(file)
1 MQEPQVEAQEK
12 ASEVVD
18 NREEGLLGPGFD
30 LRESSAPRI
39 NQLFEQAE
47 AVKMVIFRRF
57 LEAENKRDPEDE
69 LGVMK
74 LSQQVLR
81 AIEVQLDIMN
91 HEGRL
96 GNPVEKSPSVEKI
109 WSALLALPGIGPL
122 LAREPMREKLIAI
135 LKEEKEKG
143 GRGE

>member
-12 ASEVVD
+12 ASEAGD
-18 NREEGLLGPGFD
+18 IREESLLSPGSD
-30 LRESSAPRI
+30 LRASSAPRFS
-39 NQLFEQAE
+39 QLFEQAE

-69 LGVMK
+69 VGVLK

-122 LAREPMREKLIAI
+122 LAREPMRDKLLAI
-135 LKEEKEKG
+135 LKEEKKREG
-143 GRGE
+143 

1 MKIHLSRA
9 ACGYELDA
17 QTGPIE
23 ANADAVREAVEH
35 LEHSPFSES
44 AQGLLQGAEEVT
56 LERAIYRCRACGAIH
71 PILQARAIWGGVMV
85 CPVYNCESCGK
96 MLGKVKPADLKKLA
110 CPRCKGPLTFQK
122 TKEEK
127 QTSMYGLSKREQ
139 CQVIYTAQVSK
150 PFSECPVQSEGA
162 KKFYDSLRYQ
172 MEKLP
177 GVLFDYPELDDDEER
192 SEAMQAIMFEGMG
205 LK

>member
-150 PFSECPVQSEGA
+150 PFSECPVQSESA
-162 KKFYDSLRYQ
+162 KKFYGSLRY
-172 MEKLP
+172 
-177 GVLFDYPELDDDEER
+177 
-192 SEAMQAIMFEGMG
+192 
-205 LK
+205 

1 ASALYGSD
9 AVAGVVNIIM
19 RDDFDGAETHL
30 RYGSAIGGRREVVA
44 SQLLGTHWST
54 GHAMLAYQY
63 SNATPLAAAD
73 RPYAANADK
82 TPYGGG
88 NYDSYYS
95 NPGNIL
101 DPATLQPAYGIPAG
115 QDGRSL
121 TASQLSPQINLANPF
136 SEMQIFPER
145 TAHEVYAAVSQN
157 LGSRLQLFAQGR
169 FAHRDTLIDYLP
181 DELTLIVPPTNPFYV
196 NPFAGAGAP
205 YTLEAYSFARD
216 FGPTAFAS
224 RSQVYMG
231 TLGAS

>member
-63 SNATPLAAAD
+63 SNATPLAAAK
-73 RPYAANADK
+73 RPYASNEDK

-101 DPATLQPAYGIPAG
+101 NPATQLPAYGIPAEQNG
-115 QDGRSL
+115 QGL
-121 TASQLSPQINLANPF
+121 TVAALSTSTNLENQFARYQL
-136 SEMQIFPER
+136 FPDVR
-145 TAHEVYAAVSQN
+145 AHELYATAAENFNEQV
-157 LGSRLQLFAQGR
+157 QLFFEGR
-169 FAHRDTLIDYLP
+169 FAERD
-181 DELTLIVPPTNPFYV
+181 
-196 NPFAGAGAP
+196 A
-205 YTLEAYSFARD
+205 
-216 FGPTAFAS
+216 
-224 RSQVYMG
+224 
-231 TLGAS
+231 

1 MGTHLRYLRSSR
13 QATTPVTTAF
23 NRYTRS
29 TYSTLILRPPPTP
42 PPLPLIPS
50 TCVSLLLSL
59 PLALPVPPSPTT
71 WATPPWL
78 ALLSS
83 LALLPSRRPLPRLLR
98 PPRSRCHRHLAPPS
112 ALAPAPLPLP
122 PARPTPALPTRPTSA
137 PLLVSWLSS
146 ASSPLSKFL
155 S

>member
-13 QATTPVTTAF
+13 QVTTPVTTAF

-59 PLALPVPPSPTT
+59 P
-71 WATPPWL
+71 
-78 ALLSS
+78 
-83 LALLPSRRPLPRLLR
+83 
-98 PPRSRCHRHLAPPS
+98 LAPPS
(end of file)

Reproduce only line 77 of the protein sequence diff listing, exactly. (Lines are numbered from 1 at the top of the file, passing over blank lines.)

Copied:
95 NPGNIL